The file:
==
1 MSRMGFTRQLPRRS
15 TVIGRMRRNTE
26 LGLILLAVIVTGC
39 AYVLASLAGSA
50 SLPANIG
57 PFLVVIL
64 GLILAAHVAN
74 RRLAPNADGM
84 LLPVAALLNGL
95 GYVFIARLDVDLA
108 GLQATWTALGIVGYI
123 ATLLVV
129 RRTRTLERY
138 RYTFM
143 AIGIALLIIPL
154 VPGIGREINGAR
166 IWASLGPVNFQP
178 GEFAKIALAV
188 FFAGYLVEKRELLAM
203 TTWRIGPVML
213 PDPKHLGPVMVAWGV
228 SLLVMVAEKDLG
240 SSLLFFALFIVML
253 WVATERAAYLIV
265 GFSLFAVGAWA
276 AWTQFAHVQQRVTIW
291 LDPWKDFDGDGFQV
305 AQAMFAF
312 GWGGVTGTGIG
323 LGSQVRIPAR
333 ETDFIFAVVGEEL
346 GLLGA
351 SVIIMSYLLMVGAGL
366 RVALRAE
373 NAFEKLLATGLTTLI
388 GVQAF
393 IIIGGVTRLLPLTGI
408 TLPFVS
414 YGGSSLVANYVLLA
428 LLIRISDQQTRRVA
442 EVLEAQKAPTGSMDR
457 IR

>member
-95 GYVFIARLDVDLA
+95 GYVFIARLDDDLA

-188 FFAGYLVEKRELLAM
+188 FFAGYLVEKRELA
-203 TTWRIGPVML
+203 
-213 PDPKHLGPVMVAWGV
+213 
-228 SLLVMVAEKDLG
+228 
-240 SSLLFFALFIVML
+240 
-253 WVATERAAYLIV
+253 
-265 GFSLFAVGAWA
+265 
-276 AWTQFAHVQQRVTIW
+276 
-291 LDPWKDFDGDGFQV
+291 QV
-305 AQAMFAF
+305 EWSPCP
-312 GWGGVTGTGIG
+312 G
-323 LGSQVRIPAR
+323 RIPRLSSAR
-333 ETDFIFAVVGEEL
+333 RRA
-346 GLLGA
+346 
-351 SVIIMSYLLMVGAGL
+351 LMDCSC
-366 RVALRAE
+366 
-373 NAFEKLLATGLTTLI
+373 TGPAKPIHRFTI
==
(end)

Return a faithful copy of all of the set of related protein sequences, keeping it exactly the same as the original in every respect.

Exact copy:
1 MSRMGFTRQLPRRS
15 TVIGRMRRNTE
26 LGLILLAVIVTGC
39 AYVLASLAGSA
50 SLPANIG
57 PFLVVIL
64 GLILAAHVAN
74 RRLAPNADGM
84 LLPVAALLNGL
95 GYVFIARLDVDLA
108 GLQATWTALGIVGYI
123 ATLLVV
129 RRTRTLERY
138 RYTFM
143 AIGIALLIIPL
154 VPGIGREINGAR
166 IWASLGPVNFQP
178 GEFAKIALAV
188 FFAGYLVEKRELLAM
203 TTWRIGPVML
213 PDPKHLGPVMVAWGV
228 SLLVMVAEKDLG
240 SSLLFFALFIVML
253 WVATERAAYLIV
265 GFSLFAVGAWA
276 AWTQFAHVQQRVTIW
291 LDPWKDFDGDGFQV
305 AQAMFAF
312 GWGGVTGTGIG
323 LGSQVRIPAR
333 ETDFIFAVVGEEL
346 GLLGA
351 SVIIMSYLLMVGAGL
366 RVALRAE
373 NAFEKLLATGLTTLI
388 GVQAF
393 IIIGGVTRLLPLTGI
408 TLPFVS
414 YGGSSLVANYVLLA
428 LLIRISDQQTRRVA
442 EVLEAQKAPTGSMDR
457 IR

>member
-95 GYVFIARLDVDLA
+95 GYVFIARLDDDLA

-188 FFAGYLVEKRELLAM
+188 FFAGYLVEKRELA
-203 TTWRIGPVML
+203 
-213 PDPKHLGPVMVAWGV
+213 
-228 SLLVMVAEKDLG
+228 
-240 SSLLFFALFIVML
+240 
-253 WVATERAAYLIV
+253 
-265 GFSLFAVGAWA
+265 
-276 AWTQFAHVQQRVTIW
+276 
-291 LDPWKDFDGDGFQV
+291 QV
-305 AQAMFAF
+305 EWSPCP
-312 GWGGVTGTGIG
+312 G
-323 LGSQVRIPAR
+323 RIPRLSSAR
-333 ETDFIFAVVGEEL
+333 RRA
-346 GLLGA
+346 
-351 SVIIMSYLLMVGAGL
+351 LMDCSC
-366 RVALRAE
+366 
-373 NAFEKLLATGLTTLI
+373 TGPAKPIHRFTI